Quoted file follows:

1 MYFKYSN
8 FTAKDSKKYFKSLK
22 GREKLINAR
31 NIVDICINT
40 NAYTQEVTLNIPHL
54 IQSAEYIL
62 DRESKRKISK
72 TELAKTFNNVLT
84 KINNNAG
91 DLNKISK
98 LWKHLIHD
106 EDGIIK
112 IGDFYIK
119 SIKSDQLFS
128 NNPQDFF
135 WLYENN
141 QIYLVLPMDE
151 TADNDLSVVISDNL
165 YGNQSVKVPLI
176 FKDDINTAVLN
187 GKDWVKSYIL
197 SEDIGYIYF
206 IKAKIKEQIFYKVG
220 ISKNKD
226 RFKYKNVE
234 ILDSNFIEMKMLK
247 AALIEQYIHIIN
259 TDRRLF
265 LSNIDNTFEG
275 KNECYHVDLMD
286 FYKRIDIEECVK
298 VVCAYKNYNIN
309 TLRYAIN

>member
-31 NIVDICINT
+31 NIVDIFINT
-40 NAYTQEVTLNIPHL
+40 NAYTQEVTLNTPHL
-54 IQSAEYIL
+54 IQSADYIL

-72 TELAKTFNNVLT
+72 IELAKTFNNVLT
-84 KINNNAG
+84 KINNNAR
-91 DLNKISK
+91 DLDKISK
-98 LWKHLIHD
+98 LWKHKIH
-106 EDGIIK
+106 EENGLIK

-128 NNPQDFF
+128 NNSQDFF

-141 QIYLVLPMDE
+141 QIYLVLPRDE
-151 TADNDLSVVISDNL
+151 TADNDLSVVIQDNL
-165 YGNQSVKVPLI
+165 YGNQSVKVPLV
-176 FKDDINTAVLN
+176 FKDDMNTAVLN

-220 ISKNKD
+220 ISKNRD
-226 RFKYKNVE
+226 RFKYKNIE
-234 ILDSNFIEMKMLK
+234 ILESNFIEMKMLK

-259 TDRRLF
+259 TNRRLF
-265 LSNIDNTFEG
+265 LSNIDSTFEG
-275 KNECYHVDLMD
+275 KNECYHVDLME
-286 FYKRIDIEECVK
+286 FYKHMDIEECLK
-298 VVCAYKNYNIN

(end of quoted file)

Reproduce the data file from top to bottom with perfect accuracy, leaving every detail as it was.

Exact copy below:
1 MYFKYSN
8 FTAKDSKKYFKSLK
22 GREKLINAR
31 NIVDICINT
40 NAYTQEVTLNIPHL
54 IQSAEYIL
62 DRESKRKISK
72 TELAKTFNNVLT
84 KINNNAG
91 DLNKISK
98 LWKHLIHD
106 EDGIIK
112 IGDFYIK
119 SIKSDQLFS
128 NNPQDFF
135 WLYENN
141 QIYLVLPMDE
151 TADNDLSVVISDNL
165 YGNQSVKVPLI
176 FKDDINTAVLN
187 GKDWVKSYIL
197 SEDIGYIYF
206 IKAKIKEQIFYKVG
220 ISKNKD
226 RFKYKNVE
234 ILDSNFIEMKMLK
247 AALIEQYIHIIN
259 TDRRLF
265 LSNIDNTFEG
275 KNECYHVDLMD
286 FYKRIDIEECVK
298 VVCAYKNYNIN
309 TLRYAIN

>member
-31 NIVDICINT
+31 NIVDIFINT
-40 NAYTQEVTLNIPHL
+40 NAYTQEVTLNTPHL
-54 IQSAEYIL
+54 IQSADYIL

-72 TELAKTFNNVLT
+72 IELAKTFNNVLT
-84 KINNNAG
+84 KINNNAR
-91 DLNKISK
+91 DLDKISK
-98 LWKHLIHD
+98 LWKHKIH
-106 EDGIIK
+106 EENGLIK

-128 NNPQDFF
+128 NNSQDFF

-141 QIYLVLPMDE
+141 QIYLVLPRDE
-151 TADNDLSVVISDNL
+151 TADNDLSVVIQDNL
-165 YGNQSVKVPLI
+165 YGNQSVKVPLV
-176 FKDDINTAVLN
+176 FKDDMNTAVLN

-220 ISKNKD
+220 ISKNRD
-226 RFKYKNVE
+226 RFKYKNIE
-234 ILDSNFIEMKMLK
+234 ILESNFIEMKMLK

-259 TDRRLF
+259 TNRRLF
-265 LSNIDNTFEG
+265 LSNIDSTFEG
-275 KNECYHVDLMD
+275 KNECYHVDLME
-286 FYKRIDIEECVK
+286 FYKHMDIEECLK
-298 VVCAYKNYNIN